Matthew Kapstein, Numata Professor of Buddhist Studies at the University of Chicago, has been elected a fellow of the American Academy of Arts and Sciences. Along with Kapstein, President Barack Obama, actor Tom Hanks, and author Ta-Nehisi Coates are also among this year’s inductees.
Founded in 1780, the Academy is one of the nation’s oldest learned societies and independent policy research center. The Academy’s honorary membership serves as a think tank to “advance the public good” and “respond to the challenges facing the nation and the world.”
Members represent some of the sharpest people in academia, arts, politics, and sciences. In the past, Academy membership has included Ben Franklin, Margaret Mead, and Rev. Martin Luther King Jr.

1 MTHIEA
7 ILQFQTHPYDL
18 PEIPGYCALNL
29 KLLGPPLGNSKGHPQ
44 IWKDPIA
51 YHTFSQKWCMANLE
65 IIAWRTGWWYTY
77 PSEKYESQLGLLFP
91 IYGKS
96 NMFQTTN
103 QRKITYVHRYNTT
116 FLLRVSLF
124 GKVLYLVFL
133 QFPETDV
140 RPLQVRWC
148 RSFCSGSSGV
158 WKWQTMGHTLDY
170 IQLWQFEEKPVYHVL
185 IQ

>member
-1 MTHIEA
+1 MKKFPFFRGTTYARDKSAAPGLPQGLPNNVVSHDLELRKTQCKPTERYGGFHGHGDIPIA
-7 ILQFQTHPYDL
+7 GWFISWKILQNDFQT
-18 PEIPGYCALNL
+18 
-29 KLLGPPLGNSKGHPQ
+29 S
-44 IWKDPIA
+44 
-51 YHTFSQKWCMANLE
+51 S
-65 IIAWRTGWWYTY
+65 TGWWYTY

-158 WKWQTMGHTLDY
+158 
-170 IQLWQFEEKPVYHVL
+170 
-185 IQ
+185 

Kapstein specializes in the history of Buddhist philosophy in India and Tibet. He currently serves on the faculty at Ecole Pratique des Hautes Etudes in Paris and co-edits the quarterly journal History of Religions. In the 1990s, he was a member of the Department of Religion at Columbia University and was part of a delegation that accompanied the Dalai Lama on a trip to Israel. His publications include Buddhism Between Tibet and China and Reason’s Traces.